However, high-level athletes and other high-achieving types are understandably a little wary. Afraid of losing their competitive edge – that extra something which helps them stay one step ahead of everyone else.

Might a daily dose of self-criticism and internal verbal abuse be the price we have to pay for extraordinary achievement?

Self-compassion and resilience

Researchers at UC Berkeley wanted to see how self-compassion would affect students’ behaviors after doing poorly on a test.

Would they study more? Or less?

86 students took a 10-item GRE-style antonyms test that was designed to be difficult (BTW, want a quick and horrifying reminder of just how much fun the GRE’s were? Try these sample antonyms.).

On average, the students got 4 out of 10 correct on this first test, but were given an opportunity to redeem themselves on a second test, for which they were provided a list of words and definitions to study.

Each student was allowed to study as long as they wanted, but before given the study material, one group of students was given a specific message designed to activate a self-compassion mentality:

“If you had difficulty with the test you just took, you’re not alone. It’s common for students to have difficulty with tests like this. If you feel bad about how you did, try not to be too hard on yourself.”

Another group of students was given a slightly different message, to activate a self-esteem-based mentality:

“If you had difficulty with the test you just took, try not to feel bad about yourself – you must be intelligent if you got into Berkeley.”

A third group served as a control, and received no messages; just the study words and definitions.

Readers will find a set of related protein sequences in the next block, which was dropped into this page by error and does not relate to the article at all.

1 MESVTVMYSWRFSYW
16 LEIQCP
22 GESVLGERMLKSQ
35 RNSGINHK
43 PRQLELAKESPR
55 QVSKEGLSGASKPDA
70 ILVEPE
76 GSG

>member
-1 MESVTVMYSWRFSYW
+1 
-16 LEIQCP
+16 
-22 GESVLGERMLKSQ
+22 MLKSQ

The results

As predicted, there were significant differences between the three groups in terms of how much time they spent studying for the next test.

The self-compassion group studied longer, on average, than either of the other groups. 33.32% longer than the self-esteem group, and 50.84% longer than the control group.

Though the self-compassion group didn’t outperform the other two groups by all that much (it was slightly higher, but not a statistically significant difference), study time was significantly related to increased performance. Meaning, those who studied longer got higher scores on the second test.

Does self-compassion enhance performance?

The area of research is still pretty new, so there isn’t a ton of data explicitly linking self-compassion to greater elite performance quite yet. Nevertheless, this study and a growing number of others do provide important pieces of the puzzle. Puzzle pieces which actually seem to represent many of the key ingredients that are important for maximizing and fulfilling our potential.